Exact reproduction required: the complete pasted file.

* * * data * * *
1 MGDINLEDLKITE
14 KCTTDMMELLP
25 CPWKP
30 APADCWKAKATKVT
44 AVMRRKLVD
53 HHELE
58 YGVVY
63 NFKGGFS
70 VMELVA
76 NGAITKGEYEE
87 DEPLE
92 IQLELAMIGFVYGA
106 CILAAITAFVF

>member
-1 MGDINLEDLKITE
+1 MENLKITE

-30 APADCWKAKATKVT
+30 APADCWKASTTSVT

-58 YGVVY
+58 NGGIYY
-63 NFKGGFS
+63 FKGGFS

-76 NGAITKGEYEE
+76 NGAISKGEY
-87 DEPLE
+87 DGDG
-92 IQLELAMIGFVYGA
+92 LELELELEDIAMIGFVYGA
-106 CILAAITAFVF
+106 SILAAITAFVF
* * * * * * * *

1 MGDINLEDLKITE
14 KCTTDMMELLP
25 CPWKP
30 APADCWKAKATKVT
44 AVMRRKLVD
53 HHELE
58 YGVVY
63 NFKGGFS
70 VMELVA
76 NGAITKGEYEE
87 DEPLE
92 IQLELAMIGFVYGA
106 CILAAITAFVF

>member
-1 MGDINLEDLKITE
+1 MENLKITE

-30 APADCWKAKATKVT
+30 APADCWKASTTSVT

-58 YGVVY
+58 NGGIYY
-63 NFKGGFS
+63 FKGGFS

-76 NGAITKGEYEE
+76 NGAISKGEY
-87 DEPLE
+87 DGDG
-92 IQLELAMIGFVYGA
+92 LELELELEDIAMIGFVYGA
-106 CILAAITAFVF
+106 SILAAITAFVF